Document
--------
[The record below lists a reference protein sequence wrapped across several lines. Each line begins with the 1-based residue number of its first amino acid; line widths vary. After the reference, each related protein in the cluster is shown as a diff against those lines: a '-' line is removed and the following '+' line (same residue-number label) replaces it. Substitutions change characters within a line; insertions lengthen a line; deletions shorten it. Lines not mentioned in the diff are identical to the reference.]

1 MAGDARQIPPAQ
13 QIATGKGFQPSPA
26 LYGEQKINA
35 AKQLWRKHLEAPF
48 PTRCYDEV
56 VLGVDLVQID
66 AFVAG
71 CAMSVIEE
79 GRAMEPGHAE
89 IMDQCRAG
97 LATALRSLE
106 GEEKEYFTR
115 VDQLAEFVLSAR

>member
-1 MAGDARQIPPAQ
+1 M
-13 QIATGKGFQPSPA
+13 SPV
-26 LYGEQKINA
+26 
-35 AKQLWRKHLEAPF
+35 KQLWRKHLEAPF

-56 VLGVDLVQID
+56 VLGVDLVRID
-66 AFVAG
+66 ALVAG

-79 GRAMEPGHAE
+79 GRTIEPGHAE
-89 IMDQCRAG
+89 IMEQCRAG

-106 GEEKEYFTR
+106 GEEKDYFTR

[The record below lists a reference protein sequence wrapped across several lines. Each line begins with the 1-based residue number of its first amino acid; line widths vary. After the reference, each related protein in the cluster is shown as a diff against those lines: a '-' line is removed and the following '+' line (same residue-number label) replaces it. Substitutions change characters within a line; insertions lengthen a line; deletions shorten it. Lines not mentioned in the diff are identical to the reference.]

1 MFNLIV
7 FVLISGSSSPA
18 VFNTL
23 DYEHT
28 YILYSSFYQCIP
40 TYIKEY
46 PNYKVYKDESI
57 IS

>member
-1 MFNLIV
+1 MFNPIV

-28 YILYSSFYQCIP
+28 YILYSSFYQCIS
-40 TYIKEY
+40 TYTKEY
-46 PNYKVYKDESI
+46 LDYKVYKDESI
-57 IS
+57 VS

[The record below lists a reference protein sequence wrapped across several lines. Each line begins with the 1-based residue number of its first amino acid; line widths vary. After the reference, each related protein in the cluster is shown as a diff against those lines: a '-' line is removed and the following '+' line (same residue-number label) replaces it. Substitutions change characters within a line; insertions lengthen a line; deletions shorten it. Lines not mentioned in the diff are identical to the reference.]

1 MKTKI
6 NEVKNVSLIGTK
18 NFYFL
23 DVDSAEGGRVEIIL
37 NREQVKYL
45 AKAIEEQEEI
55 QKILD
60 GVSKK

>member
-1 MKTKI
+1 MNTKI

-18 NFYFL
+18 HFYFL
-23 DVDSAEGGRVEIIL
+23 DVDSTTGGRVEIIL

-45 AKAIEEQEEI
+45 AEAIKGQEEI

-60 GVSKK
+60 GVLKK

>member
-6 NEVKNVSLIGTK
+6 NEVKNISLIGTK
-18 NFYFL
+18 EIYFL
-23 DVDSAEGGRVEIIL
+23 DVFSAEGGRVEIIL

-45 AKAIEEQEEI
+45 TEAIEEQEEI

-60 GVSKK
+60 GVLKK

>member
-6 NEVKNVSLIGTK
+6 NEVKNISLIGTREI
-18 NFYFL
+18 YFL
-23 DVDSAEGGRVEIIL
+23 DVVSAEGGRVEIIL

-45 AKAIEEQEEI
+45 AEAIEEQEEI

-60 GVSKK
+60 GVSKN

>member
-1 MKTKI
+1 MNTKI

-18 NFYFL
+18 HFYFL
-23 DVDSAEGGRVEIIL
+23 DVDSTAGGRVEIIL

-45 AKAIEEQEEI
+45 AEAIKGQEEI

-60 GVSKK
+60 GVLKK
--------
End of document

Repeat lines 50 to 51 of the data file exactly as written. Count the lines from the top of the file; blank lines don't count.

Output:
-46 PNYKVYKDESI
+46 LDYKVYKDESI